Get back to working on your software with the new results and feedback – Then you can put your research and results into action to improve or change the UX design and functionality. This will give you a better product with a greater experience for your final end user.
The aim should always be to give specific tasks to people who are your ideal match for the end users and then let them test.
Don’t guide them, don’t help them, just record (digitally is best) what they do and then use those results to better your design or improve your product.
What Are the Best User Testing Tools?
There are loads of tools out there to help you with your user testing but some of the best user testing tools we’ve found are listed below.
As with all user testing, these are used because they give us the results we’re looking for with the user tests. We guide them into the timed tests and then the tools record and enable us to report and improve.
Why suggest so many?
Well, like all software, some are better at some areas and others are better at other areas. We use some of these tools because the split testing is better and others because they have great functions like heat maps and the ability to test browsers.
Here’s some to take a look at:
- https://www.optimizely.com – A great A/B split-testing tool for user testing.
- https://www.crazyegg.com – A popular and efficient user testing tool.
- https://www.hotjar.com – Heatmapping and solid video functionality.
- https://www.browserstack.com – Great for browser testing.
- https://developers.google.com/speed/pagespeed/insights – Free and great for performance testing.
- https://gtmetrix.com – great for performance testing.
A good mixture of tools will give you the ability to not only test the users but the platforms and their performance themselves.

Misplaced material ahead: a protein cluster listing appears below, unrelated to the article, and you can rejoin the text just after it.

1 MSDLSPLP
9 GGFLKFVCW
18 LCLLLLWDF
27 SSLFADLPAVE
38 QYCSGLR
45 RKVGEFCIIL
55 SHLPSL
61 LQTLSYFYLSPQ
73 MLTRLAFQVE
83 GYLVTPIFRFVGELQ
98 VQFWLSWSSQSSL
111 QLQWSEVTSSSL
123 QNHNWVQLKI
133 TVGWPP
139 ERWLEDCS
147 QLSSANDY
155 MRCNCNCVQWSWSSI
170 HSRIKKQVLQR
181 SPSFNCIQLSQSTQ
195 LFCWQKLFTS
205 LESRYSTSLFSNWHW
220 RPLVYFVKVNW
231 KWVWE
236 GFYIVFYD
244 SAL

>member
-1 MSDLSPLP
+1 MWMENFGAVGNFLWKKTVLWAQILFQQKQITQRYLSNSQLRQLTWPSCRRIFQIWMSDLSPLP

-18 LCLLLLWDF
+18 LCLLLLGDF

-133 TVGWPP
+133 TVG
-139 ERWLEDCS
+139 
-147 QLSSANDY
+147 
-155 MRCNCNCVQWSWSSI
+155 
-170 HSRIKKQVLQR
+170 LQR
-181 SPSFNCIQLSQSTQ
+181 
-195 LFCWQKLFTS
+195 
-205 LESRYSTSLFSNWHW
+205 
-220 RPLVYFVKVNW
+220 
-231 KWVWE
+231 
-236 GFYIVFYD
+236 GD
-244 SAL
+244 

What’s the Difference Between User Testing and User Acceptance Testing?
Both user testing and acceptance testing are similar, with a small but significant difference.
Usability Testing is (as we’ve explained above) for the testers you’ve recruited to test the software to see how your final end user might use it.
User Acceptance Testing (UAT) is performed by the client (the owner of the software) to make sure the website or app is working well and matches what they had in mind and what they wanted from it.
Clearly, both are important and the merge of these two should be the aim for a software developer. Getting the product to work well and give a good experience for the final users is clearly important, but if the company that commissioned the work doesn’t get what they want from it for any reason, then the project might not go live.
The two combined well is the aim, although we’d argue that the usability testing bears more importance and is often more involved than the user acceptance testing.
Accessible design is good design
“Accessible design is good design.” This, according to Steve Ballmer, former CEO of Microsoft.
Beautiful websites that are hard to navigate or look and feel terrible on a mobile, will fail.
Apps that hide functions, fail to flow, and that give the user a hard time instead of saving them time, need to be re-thought.
User testing will go a long way to getting a better beta, a more helpful functionality, and a user experience that’s one they’ll remember – not one they’ll want to forget.
Without effective and well-structured user testing you’re wide open to making simple, but dramatic errors in your build. That’s why we’re big fans of user testing during the design and build of our websites and apps.
Need help getting your idea off the whiteboard and into the real world? We bring ideas to life driven by outstanding creative design that drives productivity, improves conversion, and increases revenue.